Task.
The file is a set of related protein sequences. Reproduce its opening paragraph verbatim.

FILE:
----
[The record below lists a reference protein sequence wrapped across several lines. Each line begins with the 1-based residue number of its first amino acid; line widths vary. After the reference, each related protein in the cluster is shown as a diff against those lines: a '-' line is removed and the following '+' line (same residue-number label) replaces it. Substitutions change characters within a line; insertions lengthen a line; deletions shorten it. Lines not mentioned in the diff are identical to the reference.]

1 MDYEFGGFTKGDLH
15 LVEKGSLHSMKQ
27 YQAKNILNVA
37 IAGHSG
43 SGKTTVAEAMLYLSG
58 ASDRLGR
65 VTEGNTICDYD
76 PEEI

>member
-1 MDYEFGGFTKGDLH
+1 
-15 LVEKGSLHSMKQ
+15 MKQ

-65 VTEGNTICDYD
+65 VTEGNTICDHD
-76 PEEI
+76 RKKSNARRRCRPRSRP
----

[The record below lists a reference protein sequence wrapped across several lines. Each line begins with the 1-based residue number of its first amino acid; line widths vary. After the reference, each related protein in the cluster is shown as a diff against those lines: a '-' line is removed and the following '+' line (same residue-number label) replaces it. Substitutions change characters within a line; insertions lengthen a line; deletions shorten it. Lines not mentioned in the diff are identical to the reference.]